16 But I say, walk by the Spirit, and you will not gratify the desires of the flesh. 17 For the desires of the flesh are against the Spirit, and the desires of the Spirit are against the flesh, for these are opposed to each other, to keep you from doing the things you want to do. 18 But if you are led by the Spirit, you are not under the law. 19 Now the works of the flesh are evident: sexual immorality, impurity, sensuality, 20 idolatry, sorcery, enmity, strife, jealousy, fits of anger, rivalries, dissensions, divisions,21 envy, drunkenness, orgies, and things like these. I warn you, as I warned you before, that those who do such things will not inherit the kingdom of God. 22 But the fruit of the Spirit is love, joy, peace, patience, kindness, goodness, faithfulness, 23 gentleness, self-control; against such things there is no law. 24 And those who belong to Christ Jesus have crucified the flesh with its passions and desires. -Galatians 5:16-24 (ESV)
The life of a Christ-follower proves to be filled with challenges. One could make merely a cursory review of the Apostle Paul’s epistles to see some examples of these challenges. Perhaps the word “battles” would be more appropriate. Paul, in the seventh chapter of Romans, speaks of “another law” in his members “waging war against the law of [his] mind” (Rom 7:23). He refers to this constant struggle against sin whereby he labors to do good in the face of fierce opposition. I must confess: I can sympathize with his struggle. I often find myself engaged in a battle wherein I know what is right. I know what is good. It is precisely at this moment, however, that I am opposed most vigorously by the enemy of my soul. So how does one navigate through this battlefield victoriously?
Paul poses this important question in verse twenty-four. He states, “Wretched man that I am! Who will deliver me from this body of death?” Paul then answers his own question in the first portion of verse twenty-five. He concludes, “Thanks be to God through Jesus Christ our Lord!” He elaborates in the first two verses of Chapter eight, saying, “There is therefore now no condemnation for those who are in Christ Jesus. For the law of the Spirit of life has set you free in Christ Jesus from the law of sin and death” (emphasis mine). This mention of the Spirit becomes crucial to the believer’s spiritual battle plan. This plan is brought into specific relief in Paul’s inspired words to the Galatians.
How can one say no to the sinful desires of the flesh in favor of the glorious desires of the indwelling Spirit of God? The believer must walk by the Spirit. In other words, the believer must daily, hourly, even minute by minute, make a conscious decision to submit to the power and leadership of the Holy Spirit. This is how one is able to “walk by the Spirit,” as Paul says in Galatians 5:16. This volitional act is facilitated by continually and consistently feasting on the riches of the Word of God. Foolish indeed would be the believer who presumed he could “walk by the Spirit” without daily taking up the “sword of the Spirit, which is the Word of God” (Eph 6:17). I firmly believe a direct correlation exists between one’s personal devotional habits and one’s ability (or empowerment) to “walk by the Spirit,” thus experiencing the victory secured by the blood of Christ on their behalf.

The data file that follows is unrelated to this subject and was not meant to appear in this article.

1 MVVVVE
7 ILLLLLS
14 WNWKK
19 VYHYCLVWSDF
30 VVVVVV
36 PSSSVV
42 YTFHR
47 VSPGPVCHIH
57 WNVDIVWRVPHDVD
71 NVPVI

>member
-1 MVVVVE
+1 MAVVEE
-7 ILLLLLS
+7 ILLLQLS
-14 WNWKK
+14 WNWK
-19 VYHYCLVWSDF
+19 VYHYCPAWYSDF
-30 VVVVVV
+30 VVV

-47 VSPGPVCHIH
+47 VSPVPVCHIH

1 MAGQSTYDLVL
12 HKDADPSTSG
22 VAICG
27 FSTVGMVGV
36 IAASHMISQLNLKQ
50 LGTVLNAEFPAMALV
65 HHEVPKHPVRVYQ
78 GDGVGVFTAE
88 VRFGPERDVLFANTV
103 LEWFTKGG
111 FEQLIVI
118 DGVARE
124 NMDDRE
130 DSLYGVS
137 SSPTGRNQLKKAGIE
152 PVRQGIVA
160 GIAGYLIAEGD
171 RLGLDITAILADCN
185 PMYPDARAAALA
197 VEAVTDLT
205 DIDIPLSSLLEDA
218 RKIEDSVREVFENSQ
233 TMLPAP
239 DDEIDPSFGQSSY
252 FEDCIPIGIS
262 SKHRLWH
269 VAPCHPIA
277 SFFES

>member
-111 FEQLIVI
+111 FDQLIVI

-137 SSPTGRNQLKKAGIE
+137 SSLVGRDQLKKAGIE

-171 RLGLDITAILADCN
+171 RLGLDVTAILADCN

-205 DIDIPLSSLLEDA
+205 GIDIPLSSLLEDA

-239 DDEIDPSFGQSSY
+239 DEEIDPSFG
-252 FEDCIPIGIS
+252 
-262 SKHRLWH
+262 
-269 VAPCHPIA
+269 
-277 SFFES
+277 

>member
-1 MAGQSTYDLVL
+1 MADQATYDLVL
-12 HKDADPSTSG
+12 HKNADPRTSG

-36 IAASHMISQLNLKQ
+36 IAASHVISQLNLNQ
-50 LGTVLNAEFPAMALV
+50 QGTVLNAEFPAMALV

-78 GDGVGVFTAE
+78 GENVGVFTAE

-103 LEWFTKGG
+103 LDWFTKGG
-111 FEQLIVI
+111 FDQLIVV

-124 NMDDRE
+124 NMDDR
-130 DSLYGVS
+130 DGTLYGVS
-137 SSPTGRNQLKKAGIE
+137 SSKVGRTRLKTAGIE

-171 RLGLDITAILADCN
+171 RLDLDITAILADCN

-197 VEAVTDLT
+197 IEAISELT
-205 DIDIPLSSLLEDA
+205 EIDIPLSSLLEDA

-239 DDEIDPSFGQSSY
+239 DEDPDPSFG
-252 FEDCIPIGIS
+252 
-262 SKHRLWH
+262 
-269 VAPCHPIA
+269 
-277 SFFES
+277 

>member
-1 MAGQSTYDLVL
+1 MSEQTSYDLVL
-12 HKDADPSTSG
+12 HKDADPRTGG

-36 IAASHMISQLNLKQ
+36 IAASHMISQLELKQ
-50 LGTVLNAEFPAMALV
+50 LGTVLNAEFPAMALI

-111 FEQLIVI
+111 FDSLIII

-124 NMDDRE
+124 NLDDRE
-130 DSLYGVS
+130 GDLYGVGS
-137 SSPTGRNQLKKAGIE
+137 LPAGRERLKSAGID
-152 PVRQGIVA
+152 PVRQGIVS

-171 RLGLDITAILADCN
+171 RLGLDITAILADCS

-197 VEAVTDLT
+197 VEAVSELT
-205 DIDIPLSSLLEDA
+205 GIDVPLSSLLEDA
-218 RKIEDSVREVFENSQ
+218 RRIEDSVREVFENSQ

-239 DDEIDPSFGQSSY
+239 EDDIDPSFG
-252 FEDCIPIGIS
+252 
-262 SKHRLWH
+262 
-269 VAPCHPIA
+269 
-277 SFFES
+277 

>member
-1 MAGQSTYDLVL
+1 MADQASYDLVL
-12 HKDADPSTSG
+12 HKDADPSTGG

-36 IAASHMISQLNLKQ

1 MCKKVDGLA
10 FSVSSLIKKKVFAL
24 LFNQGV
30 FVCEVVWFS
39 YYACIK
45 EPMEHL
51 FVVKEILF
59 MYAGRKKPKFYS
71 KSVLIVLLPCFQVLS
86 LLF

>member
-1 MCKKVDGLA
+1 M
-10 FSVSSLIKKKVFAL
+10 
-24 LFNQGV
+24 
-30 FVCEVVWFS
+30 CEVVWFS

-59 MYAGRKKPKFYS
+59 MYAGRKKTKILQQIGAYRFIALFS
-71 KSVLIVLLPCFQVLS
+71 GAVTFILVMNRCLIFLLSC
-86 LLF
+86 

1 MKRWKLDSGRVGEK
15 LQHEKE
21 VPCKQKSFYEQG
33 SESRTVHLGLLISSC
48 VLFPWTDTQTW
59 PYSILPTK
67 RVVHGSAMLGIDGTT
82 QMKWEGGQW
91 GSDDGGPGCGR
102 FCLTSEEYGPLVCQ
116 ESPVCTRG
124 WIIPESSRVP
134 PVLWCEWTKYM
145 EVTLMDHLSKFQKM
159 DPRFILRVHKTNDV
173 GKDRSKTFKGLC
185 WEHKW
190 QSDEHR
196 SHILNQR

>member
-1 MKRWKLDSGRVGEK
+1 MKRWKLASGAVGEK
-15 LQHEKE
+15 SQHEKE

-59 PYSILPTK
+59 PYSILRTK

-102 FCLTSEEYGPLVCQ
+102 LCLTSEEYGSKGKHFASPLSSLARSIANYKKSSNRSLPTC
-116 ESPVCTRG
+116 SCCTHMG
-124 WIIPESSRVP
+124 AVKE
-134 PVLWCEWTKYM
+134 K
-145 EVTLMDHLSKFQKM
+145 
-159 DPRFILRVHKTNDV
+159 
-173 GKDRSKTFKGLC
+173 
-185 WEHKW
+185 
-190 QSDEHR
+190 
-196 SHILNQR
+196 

I base this firm belief on the truth of Scripture, but also on my own personal experience. I have found, in a very real and practical sense, I am most equipped to face the daily battles with sin when I have spent the most time feasting on the abundant riches of Scripture. Conversely, I have found I am ill-equipped to face the daily battles with sin when I have spent the least time in the Word of God. I can tell you from personal experience how heart-breaking and gut-wrenching it is to choose the lie of sin over the truth of Christ. I suspect, while reading this blog post, you have called to mind unfortunate instances in your own life in which you “have sinned and fallen short of the glory of God” (Rom 3:23). Moments such as these are no fun.
The stark contrast Paul describes between the works of the flesh and the fruit of the Spirit (Gal 5:19-23) should give us sufficient motivation toward obedience. The works of the flesh only result in condemnation and separation from God. Paul explains, “Those who do such things will not inherit the kingdom of God” (Gal 5:21b). There is no law, however, against the fruit of the Spirit since there is no law against living a godly life. The bookends framing this passage of Scripture are quite instructive toward keeping in step with the Spirit. To walk by the Spirit provides a great benefit to the believer. Paul explains, “Walk by the Spirit, and you will not gratify the desires of the flesh” (Gal 5:16). God calls each believer to demonstrate their faith and repentance in word and deed. While this sounds like a herculean task, we must remember by whose power we are strengthened to walk by the Spirit in the first place.
Paul ends this passage by reminding the believer of the forensic truth of Christianity. He concludes, “Those who belong to Christ Jesus have crucified the flesh with its passions and desires” (Gal 5:24). You may be wondering, “When have I ‘crucified’ my flesh?” I am glad you asked. Paul already reminded the believer of their standing before God in Christ. He declares, “I have been crucified with Christ. It is no longer I who live, but Christ who lives in me. And the life I now live in the flesh I live by faith in the Son of God, who loved me and gave Himself for me” (Gal 2:20).
Take heart, believer. You have been crucified with Christ.
Walk by the Spirit. Live in His victory.
By His grace and for His glory,